KUCR features a wide range of original programming produced by students, staff, faculty and alumni from UC Riverside and surrounding communities. In addition to music shows that span genres from Korean Pop (K-Pop) to Western classical, jazz, hip-hop, cumbia, gospel, reggae, dubstep, soul and funk, KUCR public affairs programming also addresses relevant subjects in fields such as anthropology, history, sociology; language arts, psychology, philosophy and the performing arts. Original KUCR programs such as Indian Time, Radio Aztlán, Auto Talk, Highlander News Room, Roundtable Roundup, Arts Alive! and Jazz Tuesday are a few examples of the original programs the station currently produces.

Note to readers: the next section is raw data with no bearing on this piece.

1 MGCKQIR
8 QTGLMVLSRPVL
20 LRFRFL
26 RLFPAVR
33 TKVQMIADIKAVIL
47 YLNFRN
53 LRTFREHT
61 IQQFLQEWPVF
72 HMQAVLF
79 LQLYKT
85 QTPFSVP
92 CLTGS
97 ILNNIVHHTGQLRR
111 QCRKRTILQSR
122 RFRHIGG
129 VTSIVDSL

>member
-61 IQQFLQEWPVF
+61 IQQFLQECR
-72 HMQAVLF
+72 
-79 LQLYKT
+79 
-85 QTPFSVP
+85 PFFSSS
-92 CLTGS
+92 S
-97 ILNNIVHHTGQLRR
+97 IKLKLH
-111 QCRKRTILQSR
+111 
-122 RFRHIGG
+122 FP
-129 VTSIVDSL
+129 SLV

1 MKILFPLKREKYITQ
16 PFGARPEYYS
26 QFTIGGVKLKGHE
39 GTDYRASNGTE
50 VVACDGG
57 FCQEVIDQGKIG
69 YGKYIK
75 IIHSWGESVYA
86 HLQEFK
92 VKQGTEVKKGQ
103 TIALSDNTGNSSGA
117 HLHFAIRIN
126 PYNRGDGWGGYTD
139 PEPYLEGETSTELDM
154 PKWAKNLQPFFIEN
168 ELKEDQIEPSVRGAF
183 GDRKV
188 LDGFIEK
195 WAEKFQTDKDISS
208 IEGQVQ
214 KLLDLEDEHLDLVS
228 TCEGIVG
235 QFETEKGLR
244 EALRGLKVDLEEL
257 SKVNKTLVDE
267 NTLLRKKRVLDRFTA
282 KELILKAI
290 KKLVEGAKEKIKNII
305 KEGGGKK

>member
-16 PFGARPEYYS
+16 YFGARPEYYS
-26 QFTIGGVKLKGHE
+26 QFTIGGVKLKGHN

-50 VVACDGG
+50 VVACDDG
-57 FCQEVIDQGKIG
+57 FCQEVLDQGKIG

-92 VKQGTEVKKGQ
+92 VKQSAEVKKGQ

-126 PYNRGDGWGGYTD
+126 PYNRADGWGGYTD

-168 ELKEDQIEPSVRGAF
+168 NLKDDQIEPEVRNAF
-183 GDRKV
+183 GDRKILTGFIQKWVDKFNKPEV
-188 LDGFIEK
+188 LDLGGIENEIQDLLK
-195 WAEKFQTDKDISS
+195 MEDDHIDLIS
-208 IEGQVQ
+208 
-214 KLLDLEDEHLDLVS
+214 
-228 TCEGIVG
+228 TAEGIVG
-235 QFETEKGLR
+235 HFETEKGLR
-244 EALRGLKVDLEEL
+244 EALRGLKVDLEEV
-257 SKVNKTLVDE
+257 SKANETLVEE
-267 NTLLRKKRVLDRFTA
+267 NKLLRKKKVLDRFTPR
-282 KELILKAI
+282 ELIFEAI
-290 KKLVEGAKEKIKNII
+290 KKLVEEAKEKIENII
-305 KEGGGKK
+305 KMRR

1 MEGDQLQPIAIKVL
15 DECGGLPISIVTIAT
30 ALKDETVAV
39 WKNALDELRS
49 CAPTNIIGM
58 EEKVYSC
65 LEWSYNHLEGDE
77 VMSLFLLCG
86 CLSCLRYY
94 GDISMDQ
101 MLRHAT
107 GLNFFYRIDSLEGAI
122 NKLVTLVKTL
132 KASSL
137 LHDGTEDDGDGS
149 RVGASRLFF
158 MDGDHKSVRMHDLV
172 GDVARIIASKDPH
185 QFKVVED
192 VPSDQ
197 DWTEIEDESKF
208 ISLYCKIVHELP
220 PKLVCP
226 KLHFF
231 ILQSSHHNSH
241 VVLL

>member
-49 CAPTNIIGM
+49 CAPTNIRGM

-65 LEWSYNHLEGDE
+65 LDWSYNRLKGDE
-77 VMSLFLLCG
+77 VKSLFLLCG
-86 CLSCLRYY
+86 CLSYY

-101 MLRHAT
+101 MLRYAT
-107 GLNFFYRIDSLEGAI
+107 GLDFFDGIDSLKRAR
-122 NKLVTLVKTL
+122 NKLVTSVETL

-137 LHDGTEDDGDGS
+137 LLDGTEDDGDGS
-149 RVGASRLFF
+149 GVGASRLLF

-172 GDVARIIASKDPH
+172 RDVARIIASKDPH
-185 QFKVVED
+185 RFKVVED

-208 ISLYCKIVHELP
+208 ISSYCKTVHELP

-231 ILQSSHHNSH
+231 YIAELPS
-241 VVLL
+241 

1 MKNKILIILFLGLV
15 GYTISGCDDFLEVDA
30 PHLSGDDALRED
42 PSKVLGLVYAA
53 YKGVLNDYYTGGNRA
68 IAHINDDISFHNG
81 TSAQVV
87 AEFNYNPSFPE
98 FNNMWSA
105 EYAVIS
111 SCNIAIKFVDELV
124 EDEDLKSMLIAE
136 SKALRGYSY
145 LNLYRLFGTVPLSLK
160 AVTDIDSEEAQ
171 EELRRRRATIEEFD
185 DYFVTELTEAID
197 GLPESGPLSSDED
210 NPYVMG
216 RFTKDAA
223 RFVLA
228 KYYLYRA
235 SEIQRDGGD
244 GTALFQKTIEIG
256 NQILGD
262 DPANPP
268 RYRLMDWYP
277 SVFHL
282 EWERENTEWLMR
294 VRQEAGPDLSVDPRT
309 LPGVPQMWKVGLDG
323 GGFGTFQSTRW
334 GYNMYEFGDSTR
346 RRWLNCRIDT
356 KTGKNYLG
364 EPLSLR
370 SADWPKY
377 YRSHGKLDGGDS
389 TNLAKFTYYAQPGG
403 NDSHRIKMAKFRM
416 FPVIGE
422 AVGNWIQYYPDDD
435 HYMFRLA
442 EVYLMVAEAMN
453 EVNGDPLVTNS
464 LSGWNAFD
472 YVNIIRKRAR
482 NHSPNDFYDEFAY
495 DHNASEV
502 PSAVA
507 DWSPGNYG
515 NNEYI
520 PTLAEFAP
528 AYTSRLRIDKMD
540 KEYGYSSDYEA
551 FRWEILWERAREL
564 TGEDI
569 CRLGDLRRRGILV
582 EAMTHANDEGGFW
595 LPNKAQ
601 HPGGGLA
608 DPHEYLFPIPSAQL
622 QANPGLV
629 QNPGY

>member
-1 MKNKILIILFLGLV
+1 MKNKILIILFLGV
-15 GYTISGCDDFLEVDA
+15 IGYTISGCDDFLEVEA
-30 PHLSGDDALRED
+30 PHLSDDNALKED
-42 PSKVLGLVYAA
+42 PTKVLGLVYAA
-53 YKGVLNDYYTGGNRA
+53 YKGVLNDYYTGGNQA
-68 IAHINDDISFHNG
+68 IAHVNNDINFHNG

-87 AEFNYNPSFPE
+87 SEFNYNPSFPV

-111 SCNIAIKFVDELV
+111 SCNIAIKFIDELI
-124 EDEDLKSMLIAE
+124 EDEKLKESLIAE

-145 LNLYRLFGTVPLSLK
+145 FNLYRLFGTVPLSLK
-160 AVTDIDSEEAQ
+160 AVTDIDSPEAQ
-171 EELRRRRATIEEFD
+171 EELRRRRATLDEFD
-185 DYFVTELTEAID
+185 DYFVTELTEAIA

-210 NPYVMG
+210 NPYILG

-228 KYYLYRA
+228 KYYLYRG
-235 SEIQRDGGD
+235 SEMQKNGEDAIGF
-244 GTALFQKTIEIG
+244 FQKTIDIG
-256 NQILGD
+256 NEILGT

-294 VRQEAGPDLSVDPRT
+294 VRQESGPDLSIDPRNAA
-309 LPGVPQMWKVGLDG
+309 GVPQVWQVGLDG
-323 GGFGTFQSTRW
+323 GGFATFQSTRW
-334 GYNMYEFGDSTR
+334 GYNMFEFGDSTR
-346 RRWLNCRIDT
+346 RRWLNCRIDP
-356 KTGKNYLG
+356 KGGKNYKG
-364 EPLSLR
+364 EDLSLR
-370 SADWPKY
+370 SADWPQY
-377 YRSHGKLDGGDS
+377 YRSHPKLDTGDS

Producing original programming provides firsthand access and training for campus-based DJs as well as a venue for both up-and-coming and established artists and academics, both locally and around the world. KUCR is unique as a college and community radio station for the diversity of its programming and communities served as well as its nearly fifty year history.
The KUCR Radio Archives Project aims to document material related to the station’s varied history for public access with the intention of providing an important resource for those interested in the history of KUCR and the communities it serves, public broadcasting, college radio and related topics.
KUCR’s origins can be traced to a group of students who allegedly utilized a metal trashcan as an antenna to operate a pirate radio station from a dorm room in the UCR Steinbrau student housing complex in the early 1960s. These first broadcasts were primarily popular music shows hosted by student DJs using aliases.